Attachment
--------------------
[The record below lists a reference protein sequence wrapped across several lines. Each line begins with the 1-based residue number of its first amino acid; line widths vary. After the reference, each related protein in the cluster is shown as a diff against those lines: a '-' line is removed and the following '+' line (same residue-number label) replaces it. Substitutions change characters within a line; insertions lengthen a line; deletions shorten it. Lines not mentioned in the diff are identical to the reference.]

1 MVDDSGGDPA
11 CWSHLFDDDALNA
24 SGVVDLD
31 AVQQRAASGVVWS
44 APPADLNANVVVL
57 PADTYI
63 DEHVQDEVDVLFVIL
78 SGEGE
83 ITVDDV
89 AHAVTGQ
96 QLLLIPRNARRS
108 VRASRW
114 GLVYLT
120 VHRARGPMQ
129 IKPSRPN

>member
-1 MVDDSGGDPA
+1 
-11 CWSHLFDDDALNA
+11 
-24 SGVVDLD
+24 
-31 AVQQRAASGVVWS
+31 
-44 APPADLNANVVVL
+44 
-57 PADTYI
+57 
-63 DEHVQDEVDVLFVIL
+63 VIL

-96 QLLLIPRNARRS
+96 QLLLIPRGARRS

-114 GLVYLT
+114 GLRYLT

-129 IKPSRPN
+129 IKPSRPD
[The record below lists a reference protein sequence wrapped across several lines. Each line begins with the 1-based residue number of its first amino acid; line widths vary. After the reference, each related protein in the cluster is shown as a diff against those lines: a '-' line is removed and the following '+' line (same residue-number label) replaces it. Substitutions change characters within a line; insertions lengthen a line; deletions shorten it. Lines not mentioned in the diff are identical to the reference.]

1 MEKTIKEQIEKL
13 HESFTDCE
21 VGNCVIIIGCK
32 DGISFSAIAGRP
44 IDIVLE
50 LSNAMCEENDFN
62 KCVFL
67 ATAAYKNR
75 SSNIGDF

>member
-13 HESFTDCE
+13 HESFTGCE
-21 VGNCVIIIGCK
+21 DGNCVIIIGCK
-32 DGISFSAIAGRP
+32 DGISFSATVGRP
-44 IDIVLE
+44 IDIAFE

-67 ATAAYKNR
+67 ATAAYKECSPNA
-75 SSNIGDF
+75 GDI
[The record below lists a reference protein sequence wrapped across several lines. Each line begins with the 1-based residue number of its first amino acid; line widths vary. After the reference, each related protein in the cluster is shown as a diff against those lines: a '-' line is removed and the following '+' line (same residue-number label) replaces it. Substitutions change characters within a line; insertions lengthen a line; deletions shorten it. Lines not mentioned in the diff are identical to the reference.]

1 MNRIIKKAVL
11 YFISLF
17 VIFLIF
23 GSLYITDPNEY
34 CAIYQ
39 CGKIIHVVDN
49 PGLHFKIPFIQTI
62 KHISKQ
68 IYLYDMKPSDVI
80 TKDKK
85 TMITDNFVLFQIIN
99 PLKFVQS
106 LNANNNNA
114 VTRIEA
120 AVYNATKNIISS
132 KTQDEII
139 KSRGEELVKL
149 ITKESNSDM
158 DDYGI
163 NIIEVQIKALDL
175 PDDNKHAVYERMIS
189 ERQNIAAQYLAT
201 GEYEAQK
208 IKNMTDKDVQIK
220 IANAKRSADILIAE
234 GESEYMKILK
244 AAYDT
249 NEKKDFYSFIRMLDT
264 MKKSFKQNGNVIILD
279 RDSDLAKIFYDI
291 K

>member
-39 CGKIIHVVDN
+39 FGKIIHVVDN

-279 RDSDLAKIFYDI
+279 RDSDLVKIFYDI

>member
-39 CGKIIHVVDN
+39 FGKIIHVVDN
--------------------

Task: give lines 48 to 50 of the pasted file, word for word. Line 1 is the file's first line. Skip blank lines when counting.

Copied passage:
>member
-13 HESFTDCE
+13 HESFTGCE